Heatherlea is THE place for top quality birding holidays in Scotland, chosen by more and more birders each year. Stay in our own three star Small Hotel, and enjoy first-rate birding with Scotland’s best guiding team. Relax and enjoy yourself, as we do all the planning! Above all, we make it our business to show key wildlife to you. Our fully inclusive guided holidays concentrate on the real experience, and we take time to ensure that each of our guests enjoys everything we do.

  • We have been organising birding and wildlife holidays for 30 seasons, and have a highly experienced and capable office team. We also offer a telephone and email service outside normal office hours.
  • Our ‘Mainland Scotland’ holidays based at Mountview Hotel have a maximum ratio of 7 clients per guide, putting the emphasis on personal service, and helping you get the best possible experience.
  • We are a small company, run BY birders FOR birders. Come and see!
  • Heatherlea are Mainland Scotland’s FIRST ‘5-Star Wildlife Experience!’ This is the highest available grading, classified as ‘exceptional’ by visitScotland.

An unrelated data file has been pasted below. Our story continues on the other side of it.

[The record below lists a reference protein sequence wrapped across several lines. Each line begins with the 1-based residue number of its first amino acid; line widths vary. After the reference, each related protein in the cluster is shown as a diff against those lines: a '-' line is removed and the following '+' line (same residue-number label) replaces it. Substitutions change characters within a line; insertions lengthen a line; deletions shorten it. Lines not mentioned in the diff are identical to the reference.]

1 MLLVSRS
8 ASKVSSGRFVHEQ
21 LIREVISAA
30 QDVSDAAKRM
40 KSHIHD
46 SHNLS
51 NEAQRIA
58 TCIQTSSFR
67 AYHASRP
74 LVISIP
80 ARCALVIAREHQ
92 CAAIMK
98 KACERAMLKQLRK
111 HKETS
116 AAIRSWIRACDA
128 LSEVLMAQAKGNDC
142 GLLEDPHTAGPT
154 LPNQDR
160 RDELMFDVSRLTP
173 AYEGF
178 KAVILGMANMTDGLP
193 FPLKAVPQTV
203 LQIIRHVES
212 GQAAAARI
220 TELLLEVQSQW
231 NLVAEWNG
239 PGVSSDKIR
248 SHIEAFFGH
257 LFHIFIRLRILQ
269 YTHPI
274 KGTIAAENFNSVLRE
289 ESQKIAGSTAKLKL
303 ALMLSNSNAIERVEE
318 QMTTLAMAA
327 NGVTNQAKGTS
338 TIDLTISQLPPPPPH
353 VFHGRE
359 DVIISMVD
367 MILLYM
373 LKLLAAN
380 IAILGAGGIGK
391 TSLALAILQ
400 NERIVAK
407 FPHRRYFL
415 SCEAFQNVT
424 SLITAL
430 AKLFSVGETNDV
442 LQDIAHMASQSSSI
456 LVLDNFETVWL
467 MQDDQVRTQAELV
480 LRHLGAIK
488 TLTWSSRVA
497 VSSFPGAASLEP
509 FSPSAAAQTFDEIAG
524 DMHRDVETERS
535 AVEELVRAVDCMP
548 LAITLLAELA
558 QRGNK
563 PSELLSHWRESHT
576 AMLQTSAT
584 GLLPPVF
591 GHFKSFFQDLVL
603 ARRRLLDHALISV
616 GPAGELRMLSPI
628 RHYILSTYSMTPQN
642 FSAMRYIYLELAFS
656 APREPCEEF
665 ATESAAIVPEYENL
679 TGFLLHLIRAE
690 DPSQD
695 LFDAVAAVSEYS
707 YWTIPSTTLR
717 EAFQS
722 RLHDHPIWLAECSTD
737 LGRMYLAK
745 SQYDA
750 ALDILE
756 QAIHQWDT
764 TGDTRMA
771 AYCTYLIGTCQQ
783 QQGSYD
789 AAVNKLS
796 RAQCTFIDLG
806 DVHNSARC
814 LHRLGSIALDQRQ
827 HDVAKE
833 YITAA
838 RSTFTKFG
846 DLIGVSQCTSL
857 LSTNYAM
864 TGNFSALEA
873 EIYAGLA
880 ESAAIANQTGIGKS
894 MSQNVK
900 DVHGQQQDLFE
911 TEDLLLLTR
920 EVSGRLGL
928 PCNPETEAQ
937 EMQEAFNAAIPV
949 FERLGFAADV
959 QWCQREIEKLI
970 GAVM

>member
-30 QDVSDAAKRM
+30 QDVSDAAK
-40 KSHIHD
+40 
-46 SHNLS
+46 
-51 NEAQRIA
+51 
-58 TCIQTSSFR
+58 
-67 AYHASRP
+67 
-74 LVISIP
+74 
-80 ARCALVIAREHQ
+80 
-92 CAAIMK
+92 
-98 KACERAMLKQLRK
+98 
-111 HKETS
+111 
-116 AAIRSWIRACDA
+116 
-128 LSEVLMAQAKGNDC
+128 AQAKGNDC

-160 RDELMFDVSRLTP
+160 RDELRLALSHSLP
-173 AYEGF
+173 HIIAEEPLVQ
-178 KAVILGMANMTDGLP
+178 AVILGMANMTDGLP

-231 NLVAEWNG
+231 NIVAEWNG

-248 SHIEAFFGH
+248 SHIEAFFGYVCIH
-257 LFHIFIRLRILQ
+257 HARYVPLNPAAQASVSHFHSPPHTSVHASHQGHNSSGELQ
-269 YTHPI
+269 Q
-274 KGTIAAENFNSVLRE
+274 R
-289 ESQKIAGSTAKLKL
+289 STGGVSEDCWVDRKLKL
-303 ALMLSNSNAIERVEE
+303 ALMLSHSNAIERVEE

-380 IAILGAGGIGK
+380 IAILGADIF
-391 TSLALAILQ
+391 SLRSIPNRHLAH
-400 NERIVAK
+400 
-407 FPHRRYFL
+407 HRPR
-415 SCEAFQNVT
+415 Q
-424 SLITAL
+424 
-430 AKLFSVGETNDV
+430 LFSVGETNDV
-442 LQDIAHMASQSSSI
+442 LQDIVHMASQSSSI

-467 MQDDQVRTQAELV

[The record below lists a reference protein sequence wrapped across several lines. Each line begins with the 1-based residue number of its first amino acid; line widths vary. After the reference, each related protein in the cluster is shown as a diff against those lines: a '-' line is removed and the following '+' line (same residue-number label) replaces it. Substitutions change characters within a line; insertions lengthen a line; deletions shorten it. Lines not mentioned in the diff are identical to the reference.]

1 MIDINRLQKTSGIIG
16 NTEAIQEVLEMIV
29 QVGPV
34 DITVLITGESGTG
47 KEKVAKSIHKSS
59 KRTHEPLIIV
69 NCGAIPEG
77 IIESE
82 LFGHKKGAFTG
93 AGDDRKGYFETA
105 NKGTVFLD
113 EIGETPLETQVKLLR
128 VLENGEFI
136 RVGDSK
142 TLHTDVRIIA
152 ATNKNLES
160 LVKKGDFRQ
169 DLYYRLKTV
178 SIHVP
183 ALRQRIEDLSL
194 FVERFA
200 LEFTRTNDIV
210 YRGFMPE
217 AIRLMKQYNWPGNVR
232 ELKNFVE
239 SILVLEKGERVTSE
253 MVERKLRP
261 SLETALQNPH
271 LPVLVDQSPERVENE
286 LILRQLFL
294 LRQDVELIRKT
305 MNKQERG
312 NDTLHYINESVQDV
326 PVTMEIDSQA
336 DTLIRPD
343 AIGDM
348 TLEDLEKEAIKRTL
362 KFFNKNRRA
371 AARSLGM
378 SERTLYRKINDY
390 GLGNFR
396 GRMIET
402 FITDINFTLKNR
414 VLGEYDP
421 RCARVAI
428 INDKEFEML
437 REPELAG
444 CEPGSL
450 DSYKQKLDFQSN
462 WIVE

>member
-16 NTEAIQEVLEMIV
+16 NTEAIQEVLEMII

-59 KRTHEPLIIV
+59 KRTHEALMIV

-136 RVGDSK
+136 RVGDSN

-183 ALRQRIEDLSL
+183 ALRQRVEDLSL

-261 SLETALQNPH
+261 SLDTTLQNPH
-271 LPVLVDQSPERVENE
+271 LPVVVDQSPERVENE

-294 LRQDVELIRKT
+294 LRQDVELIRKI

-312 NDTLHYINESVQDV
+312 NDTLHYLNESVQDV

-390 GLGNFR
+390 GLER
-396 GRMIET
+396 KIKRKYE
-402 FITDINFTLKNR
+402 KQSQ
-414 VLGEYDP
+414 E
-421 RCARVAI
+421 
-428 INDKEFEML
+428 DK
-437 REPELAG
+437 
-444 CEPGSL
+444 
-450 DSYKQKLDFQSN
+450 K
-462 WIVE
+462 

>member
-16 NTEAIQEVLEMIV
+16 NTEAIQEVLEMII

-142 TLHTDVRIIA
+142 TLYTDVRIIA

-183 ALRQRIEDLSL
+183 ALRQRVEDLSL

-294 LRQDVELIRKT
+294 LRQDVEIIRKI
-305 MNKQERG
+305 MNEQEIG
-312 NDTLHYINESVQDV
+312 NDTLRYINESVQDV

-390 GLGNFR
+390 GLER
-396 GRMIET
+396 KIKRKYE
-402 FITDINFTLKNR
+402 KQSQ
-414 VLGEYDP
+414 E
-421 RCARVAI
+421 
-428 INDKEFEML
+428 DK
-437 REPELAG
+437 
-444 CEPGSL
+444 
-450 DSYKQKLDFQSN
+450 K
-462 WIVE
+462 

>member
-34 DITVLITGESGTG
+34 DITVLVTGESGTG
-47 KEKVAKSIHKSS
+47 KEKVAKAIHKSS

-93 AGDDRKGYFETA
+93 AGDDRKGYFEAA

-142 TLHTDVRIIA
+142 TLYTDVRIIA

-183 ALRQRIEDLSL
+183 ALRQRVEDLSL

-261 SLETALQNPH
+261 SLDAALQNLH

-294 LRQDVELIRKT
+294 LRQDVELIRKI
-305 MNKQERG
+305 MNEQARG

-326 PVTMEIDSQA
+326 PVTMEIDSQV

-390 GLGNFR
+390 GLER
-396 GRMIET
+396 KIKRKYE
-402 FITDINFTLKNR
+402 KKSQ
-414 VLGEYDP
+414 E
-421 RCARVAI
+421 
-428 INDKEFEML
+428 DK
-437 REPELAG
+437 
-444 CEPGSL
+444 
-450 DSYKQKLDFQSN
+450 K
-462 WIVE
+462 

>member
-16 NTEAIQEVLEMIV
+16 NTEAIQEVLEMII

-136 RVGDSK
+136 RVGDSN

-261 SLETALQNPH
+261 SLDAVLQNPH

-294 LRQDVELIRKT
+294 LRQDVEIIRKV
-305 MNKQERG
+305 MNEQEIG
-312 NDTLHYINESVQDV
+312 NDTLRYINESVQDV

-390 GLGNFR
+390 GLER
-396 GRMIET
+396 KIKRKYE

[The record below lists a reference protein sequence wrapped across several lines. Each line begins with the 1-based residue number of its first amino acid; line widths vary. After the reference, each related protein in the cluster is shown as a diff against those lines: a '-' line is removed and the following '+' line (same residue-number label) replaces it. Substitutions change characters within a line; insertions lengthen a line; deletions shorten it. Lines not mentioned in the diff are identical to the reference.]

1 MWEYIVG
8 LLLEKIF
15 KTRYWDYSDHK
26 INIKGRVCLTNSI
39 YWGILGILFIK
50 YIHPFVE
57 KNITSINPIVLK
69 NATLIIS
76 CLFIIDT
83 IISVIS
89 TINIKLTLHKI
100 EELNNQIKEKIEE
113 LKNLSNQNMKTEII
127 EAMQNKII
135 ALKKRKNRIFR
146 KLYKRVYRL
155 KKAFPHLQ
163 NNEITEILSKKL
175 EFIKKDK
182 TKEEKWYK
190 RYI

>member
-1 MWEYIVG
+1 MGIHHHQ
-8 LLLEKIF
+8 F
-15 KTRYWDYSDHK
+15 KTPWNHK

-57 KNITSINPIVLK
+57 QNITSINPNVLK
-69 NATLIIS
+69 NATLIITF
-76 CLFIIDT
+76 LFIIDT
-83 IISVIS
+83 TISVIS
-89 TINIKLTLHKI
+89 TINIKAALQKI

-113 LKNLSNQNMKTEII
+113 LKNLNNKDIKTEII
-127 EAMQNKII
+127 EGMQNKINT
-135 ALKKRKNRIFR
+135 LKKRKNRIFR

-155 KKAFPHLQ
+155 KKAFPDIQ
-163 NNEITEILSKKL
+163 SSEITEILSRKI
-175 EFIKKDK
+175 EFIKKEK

• There is no single supplement. Single guests are never expected or invited to share.
  • Our holidays often include things which others might invite you to pay yourself, for instance loan of Swarovski binoculars, packed lunch and tips to hotels.
  • We offer a courtesy transfer between our Hotel and Aviemore rail/bus links on Saturdays.
  • Heatherlea hold full Tour Operator Insurance for your added protection.
  • Heatherlea is a limited company, registered in Scotland. We are also registered to pay VAT, which is included in your holiday price as quoted on this page.
  • Once your holiday is confirmed in writing by us, we promise not to surcharge the price for any reason.

Enjoy an excellent birding and wildlife holiday with Heatherlea.
Mainland Scotland’s FIRST ‘5-Star Wildlife Experience!’

Visit Scotland - 5 star wildlife experience

Visit Scotland

Tour Details

About Heatherlea Holidays

Contact Information

The Mountview Hotel, Nethybridge,
PH25 3EB Scotland

T: 01479 821248